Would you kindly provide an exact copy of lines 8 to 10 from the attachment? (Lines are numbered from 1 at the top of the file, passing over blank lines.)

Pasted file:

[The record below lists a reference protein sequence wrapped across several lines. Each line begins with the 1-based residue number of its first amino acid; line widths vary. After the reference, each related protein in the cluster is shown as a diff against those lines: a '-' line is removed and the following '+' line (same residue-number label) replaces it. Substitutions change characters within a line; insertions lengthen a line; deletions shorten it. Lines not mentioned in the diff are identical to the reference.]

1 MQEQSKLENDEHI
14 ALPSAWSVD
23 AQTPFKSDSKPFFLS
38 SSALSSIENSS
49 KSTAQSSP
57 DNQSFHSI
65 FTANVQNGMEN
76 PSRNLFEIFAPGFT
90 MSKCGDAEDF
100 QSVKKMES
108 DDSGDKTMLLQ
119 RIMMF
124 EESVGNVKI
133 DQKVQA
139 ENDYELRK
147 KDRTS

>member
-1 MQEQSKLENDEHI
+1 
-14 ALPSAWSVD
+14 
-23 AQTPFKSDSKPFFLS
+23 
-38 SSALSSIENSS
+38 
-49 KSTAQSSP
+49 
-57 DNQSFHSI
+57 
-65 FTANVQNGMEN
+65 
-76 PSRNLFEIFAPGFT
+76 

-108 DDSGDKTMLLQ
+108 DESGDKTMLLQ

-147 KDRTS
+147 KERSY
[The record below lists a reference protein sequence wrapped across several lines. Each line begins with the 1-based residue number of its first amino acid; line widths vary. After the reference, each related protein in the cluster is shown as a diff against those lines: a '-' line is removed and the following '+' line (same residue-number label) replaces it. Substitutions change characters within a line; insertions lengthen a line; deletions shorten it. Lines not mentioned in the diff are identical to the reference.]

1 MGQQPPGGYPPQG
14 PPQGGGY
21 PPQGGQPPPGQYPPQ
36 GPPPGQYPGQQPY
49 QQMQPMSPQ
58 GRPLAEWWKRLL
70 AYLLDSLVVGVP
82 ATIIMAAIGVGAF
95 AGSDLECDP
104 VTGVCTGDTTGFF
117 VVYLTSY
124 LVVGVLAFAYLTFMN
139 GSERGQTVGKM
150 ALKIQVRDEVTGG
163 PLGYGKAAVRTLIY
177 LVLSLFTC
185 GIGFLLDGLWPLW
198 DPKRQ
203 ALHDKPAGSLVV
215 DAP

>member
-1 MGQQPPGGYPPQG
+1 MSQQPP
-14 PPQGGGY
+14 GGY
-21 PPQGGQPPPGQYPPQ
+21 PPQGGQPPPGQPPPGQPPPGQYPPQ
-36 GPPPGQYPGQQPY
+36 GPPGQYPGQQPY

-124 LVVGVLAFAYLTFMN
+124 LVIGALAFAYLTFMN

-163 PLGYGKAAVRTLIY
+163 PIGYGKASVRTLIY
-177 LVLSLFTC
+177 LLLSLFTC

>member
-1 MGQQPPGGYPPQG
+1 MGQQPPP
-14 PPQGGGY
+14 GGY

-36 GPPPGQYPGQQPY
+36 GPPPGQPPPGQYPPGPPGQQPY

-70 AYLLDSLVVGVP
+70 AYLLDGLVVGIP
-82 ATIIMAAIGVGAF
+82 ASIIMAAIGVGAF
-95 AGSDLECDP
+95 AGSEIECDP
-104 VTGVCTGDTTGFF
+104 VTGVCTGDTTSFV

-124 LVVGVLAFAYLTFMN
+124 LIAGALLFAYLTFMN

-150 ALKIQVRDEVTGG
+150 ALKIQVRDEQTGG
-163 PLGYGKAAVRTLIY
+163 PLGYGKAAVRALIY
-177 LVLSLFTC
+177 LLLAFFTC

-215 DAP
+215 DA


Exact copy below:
65 FTANVQNGMEN
76 PSRNLFEIFAPGFT
90 MSKCGDAEDF